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"Now, I will be the first to say — this is not our typical scenario."
Standing on the lip of a low stage in front of a clutch of costumed con-goers whose average age might generously be rounded up to twelve, Super Art Fight co-host Marty Day could hardly make a greater understatement. Now in its 11th year touring the Washington, DC/Maryland/Virginia metro area (and beyond) under the banner of The Greatest Live Art Competition in the Known Universe, Super Art Fight is most at home in the low-lit fug of indie rock bars like Baltimore's Ottobar and D.C.'s Black Cat, or in the bigger event spaces at major conventions like MAGFest, Katsucon and Awesome Con. At the latter, the crowds it draws are so large the competition is usually split across two nights — one for all ages, one strictly 18+.
The con Super Art Fight I'm attending today is hosted in the basement of the Catonsville Branch Library just west of Baltimore, the diametric opposite of a rock bar, and it's far smaller than a con like MAGFest.
The Super Art Fight crew loves it.
"I've found that doing things like the library shows, it gives newer artists a chance to get used to smaller format spot shows," Day says when we sit down to chat after the afternoon's two bouts are over. "You know, instead of being like, okay, here's four hundred people in a rock club, do your best!"
"It gives you the chance to get more comfortable," agrees Nicole Teague, a newer artist on the Super Art Fight roster who battles in a flower crown under the name Wisteria. She's out of costume now, but fifteen minutes ago she was in full nature goddess mode, facing off against Erin "Red Erin" Laue in a Wheel of Doom battle between Pantera Bread Company and Monkey Madness. (Red Erin won, but in the spirit of transparency, it's important to note that playing to this particular crowd, her carefully chosen Wendy Corduroy cosplay may have given her a leg up.)
"And you don't have the pressure of die-hard fans," adds Day. "Although there were still some here!"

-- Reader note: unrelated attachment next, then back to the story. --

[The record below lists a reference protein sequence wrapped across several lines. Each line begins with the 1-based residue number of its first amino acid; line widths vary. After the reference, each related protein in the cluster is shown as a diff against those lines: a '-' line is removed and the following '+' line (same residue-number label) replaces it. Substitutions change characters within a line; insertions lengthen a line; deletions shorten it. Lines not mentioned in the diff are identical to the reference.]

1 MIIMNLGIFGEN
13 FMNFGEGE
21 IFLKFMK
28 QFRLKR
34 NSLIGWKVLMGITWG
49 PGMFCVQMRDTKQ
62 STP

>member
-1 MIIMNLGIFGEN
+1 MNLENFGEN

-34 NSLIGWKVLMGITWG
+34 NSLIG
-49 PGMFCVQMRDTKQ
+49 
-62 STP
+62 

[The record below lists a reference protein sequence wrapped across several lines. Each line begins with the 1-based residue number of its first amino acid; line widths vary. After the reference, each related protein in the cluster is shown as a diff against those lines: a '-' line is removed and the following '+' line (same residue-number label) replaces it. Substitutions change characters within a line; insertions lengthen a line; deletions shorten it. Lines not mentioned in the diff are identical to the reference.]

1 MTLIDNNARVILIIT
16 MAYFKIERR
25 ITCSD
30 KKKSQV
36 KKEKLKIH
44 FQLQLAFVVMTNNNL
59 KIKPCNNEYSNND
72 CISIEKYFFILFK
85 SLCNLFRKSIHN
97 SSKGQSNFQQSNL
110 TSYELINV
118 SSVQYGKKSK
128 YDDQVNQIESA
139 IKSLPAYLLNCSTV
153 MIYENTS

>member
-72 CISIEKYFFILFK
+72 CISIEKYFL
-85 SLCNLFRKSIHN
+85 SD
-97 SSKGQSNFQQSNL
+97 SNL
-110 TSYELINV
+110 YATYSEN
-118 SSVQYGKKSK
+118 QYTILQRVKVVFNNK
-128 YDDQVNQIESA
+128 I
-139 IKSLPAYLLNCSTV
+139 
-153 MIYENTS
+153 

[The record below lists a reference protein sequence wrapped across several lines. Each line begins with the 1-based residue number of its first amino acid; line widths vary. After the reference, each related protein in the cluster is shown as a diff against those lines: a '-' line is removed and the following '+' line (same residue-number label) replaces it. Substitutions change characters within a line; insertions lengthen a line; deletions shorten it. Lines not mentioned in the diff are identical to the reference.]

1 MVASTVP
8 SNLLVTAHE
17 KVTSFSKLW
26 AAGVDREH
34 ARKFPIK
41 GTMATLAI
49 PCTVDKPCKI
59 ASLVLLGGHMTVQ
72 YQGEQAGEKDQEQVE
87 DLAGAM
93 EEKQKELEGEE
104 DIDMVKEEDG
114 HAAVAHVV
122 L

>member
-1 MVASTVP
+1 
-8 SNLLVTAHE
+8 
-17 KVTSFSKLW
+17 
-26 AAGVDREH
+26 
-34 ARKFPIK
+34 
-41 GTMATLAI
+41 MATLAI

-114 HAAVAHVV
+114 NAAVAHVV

Dreamt up by artists Jamie Noguchi and Nick DiFabbio in 2008 after a technical snafu at Katsucon during a camera-heavy event called Iron Artist forced them to share one big canvas, Super Art Fight is, officially, a "can't miss live event [that mixes] elements of pro-wrestling styled storytelling and character work, live art, and improvised humor."
If that seems impossible to picture, a Super Art Fight match goes like this: Two costumed artists are called to the stage to face against one another in a twenty-minute bout. Their medium? Giant permanent markers on a huge, shared butcher paper canvas. After being introduced by Day and/or his fellow co-host, Ross Nover, the artists are given their starting topic.
For the first five minutes, they both interpret that same topic at the same time, on the same canvas. At the five-minute mark, the referee — originally Brandon "Bearpuncher" Chalmers, now promoted superfan Adam Forejt — spins the digital Wheel of Doom (or Wheel of Death, if the crowd skews older) to provide each artist with a new, off-the-wall, fan-sourced topic: Muppets Burlesque, say, or Monsters Post-Mash, or Cute Animals on Fire. (This last one turned into such a fan favorite that it ended up becoming the name of the Kickstarted Super Art Fight card game.)
For the Catonsville show, the topics skew family-friendly — think Cat Butts, Pretty Pretty Princess, Majestic Facial Hair. For private events, like the wedding of a pair of superfans that the group played a couple of years ago, they tend toward in-jokes.
After the bout's 20 minutes are up, the referee, mobile decibel meter in tow, takes center stage. Whichever artist gets the loudest cheers from the crowd is the victor. This makes the Catonsville event especially fun (as Day notes to the audience, "This is one of only a handful of occasions, except possibly when there's a fire, when you get to be LOUD in a library!"), but it also means that wherever they're playing, only good vibes are allowed. Because duh, boos cost decibels. You boo, you lose.